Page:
This is my Mom's recipe.  She invented it so there are a few quirky little things in there she did more out of superstition than anything else.  For example, to proof her yeast, she used sugar and flour.  You really only need one or the other.  But she wanted to make absolutely certain that hers would rise!  I do it her way because she taught me, and I'm a sucker for tradition, superfluous as it may be...  Also, at the time she gave me this recipe, she was enamoured with PAM Cooking Spray.  You'll see it referenced several times.  When I make it, I use a good olive oil in a pump sprayer, brush melted butter over it, or just omit the step all together, like I did today.  This recipe is peppered with instructions as Mom was dictating and explaining at the same time over the phone.  I removed some and put them in a glossary section at the end so the recipe wouldn't take forever to read for those of you who actually know how to bake bread.

Grammie's Whole Wheat Bread
2 packs active dry yeast (to find the freshest possible, sometimes you have to flip through to the back of the display)
1/2 C water (boil and let cool)
1 tsp white sugar
1 tsp white flour

Put water, sugar, and flour in a bowl.  Stir till dissolved.  Put finger into mixture and count to 5.  When almost burns at 5, add yeast and stir (temp will be between 100°-110° for those of you who are sticklers for science).  Will foam if working.  Foam about 10 minutes in a draft-free spot.  Don't stir any more.

Scald 2 C milk (Milk starts to steam, but before it boils)
1/2 C brown sugar
3 Tbs margerine (I use butter)
3 tsp salt
Add milk to margerine, sugar, and salt.  Mix.  Cool milk mixture to same temp as yeast.  (Stick your finger in it if you want or use the thermometer again.)
3 C whole wheat flour
1 C bread flour (all purpose OK)
Add to milk mixture.  Mix very well.  Will be pretty thick.  Add yeast.  Mix.  Add one or more "optional" ingredients (listed below). 

Mix in 2 more Cups of bread flour.  Knead on floured surface for at least 10 minutes (The more you knead, the better it will be).  When sticky, add flour.  Grease bowl or pan.  Put top of bread in bottom of greased bowl and flip over to grease the dough.  Let rise 1 1/2 hours or until dough has doubled in size.

Punch bread down.

Knead for 2 minutes.  Shape into 2 balls.  Let rest (put bowl over balls for 15 minutes).  Put dough balls onto a greased cookie sheet and spray with PAM (you can also put dough into loaf pans if you like).


 Let rise for another 1 1/2 hours.

Preheat oven to 375°.  Bake at 375° for 10-15 minutes to kill yeast.  Bake another 30 minutes at 350°.  Don't let your oven go below 325°.

Optional ingredients:
1/2-1C wheat germ (toasted honey kind)
1 Tbs nutritional yeast
2 eggs
1/2 C yogurt
wheat berries

Mom also gave me instructions for a quicker method that only involved one rise instead of two.  She called it the "One Punch Way" which is kind of a misnomer since there is no punching with this method, but who'm I to argue?

The One Punch Way:
From first knead.  Divide into 2 balls.  Shape it.  Let rest 15 minutes.  Put on greased sheet.  Spray with PAM.  Then rise 1 1/2 hours.  Preheat and bake.  The difference will be the texture.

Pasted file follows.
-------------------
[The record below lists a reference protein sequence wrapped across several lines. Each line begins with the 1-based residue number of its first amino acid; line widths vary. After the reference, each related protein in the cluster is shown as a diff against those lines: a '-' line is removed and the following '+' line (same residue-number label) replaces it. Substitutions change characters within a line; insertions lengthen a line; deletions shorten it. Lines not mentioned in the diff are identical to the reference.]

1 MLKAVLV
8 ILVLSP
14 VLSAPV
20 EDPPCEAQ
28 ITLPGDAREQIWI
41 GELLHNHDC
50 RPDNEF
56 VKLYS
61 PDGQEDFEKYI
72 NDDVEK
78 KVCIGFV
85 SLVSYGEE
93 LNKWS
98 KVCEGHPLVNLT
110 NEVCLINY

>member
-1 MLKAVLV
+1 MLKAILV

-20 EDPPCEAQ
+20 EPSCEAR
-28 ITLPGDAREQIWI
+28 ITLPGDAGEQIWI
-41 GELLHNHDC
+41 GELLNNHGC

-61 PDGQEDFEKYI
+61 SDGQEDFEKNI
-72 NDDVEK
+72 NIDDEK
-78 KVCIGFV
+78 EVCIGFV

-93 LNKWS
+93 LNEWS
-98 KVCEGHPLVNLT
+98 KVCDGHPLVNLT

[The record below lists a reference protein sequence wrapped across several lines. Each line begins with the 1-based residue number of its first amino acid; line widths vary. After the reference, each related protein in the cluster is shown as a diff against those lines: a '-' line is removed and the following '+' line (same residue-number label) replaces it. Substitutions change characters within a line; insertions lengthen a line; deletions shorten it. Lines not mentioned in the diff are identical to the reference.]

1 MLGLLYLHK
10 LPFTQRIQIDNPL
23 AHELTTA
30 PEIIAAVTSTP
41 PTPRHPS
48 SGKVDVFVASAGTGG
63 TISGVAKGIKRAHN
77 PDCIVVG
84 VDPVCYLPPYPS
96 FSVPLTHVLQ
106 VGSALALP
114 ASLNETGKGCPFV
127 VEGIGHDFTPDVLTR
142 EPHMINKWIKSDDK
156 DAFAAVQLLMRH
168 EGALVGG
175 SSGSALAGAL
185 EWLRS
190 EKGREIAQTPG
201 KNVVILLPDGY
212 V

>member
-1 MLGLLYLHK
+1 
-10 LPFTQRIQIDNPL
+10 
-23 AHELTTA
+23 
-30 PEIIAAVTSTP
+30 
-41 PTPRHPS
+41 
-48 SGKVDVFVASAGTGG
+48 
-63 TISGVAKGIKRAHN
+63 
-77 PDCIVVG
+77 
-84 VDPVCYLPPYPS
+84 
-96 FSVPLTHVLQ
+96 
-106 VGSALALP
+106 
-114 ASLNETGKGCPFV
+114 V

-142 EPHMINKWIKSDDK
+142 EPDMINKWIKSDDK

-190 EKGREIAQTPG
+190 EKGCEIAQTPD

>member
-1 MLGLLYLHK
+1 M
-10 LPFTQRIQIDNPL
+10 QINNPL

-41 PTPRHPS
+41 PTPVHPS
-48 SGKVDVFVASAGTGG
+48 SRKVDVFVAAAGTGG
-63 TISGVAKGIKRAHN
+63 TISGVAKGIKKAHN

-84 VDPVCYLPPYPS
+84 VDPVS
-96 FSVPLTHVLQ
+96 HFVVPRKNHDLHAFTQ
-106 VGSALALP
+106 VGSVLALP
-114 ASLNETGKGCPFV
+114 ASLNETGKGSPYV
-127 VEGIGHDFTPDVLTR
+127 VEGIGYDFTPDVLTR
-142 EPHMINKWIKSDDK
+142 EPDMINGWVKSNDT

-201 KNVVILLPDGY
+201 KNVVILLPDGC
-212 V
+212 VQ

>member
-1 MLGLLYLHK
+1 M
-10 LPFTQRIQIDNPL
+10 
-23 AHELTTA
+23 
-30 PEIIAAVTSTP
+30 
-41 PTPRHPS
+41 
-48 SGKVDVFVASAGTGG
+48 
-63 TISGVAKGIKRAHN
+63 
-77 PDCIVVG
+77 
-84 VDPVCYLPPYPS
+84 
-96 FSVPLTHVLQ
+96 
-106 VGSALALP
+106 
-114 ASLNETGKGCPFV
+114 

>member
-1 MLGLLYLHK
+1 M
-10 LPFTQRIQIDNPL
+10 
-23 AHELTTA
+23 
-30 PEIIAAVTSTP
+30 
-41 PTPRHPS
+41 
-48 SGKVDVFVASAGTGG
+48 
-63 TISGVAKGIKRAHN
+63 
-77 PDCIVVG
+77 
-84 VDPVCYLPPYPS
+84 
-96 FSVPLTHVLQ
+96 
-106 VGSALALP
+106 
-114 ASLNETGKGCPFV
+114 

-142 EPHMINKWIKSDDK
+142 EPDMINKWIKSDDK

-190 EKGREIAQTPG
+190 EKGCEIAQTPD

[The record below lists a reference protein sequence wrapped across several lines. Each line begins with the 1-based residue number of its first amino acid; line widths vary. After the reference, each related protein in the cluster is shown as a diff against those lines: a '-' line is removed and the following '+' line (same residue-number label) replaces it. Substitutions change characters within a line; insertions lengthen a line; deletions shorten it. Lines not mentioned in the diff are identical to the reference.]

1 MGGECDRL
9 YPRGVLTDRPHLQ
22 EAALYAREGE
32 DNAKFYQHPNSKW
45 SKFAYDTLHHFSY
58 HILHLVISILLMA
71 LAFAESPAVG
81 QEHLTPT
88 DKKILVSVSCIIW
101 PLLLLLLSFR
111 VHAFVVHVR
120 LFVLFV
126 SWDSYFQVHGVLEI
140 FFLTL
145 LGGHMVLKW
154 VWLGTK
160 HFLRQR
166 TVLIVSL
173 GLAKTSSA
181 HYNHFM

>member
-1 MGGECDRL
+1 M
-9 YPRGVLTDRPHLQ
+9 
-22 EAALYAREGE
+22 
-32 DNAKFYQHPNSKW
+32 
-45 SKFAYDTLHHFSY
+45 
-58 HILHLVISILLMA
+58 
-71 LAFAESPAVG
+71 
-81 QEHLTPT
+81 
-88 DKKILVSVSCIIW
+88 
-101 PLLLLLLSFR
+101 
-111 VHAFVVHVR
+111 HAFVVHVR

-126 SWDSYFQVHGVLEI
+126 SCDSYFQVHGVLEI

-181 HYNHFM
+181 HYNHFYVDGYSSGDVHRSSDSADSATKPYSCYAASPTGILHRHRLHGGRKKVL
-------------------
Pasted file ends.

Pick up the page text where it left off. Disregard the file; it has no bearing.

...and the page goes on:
Bread Making Terms (As explained by my Mom and expanded a bit by me):

Proof: To make sure your yeast is fresh, and to dissolve it before adding it to your dough, you proof it by mixing it into warm water with a little sugar or flour.  The yeast eats the sugar and that's what causes the bubbles.  

Rise: Rising means the yeast is working to make the dough puffy.  To make bread rise properly it needs to be out of any breeze, in a warm environment.  You can put your dough in a warm oven, the microwave, or leave it covered on the counter as long as it can stay around 80° degrees.  I am lucky enough to have a warming drawer in my oven with a "proof" setting.  Additionally, to keep moisture in, Mom always covered hers with a clean, warm, damp towel.  Other bakers may tell you to use cling wrap. 

Punch: Literally, punch it down with your fists or push it with your hands.  This will cause a little more gluten to form.  Making the dough rise twice, changes the consitency of the dough, giving it more chew and density.

Other notes:
  • Mom always kept her yeast in the egg compartment of the fridge.  I do too.  It doesn't necessarily have to go in the egg compartment, but it will keep longer in the fridge.  Keep an eye on it though, the older it gets, the less likely it is to rise.  
  • If you do keep your yeast in the fridge, you'll get the best rise if you let it warm to room temperature before trying to proof it.
  • Finally, if you don't already know this, you should never lick your fingers with raw yeast on them.  In other words, don't eat raw bread dough.  You'll get a stomach ache like you wouldn't believe.
Is there any smell more wonderful than the smell of bread baking in the oven?  I submit that there is not!  This bread is worth the effort, quirky Mom weirdness and all.  Just a tiny bit sweet, it's great for sandwiches or with a meal.  Or try it warm with a little butter and honey.  It'll knock your socks off!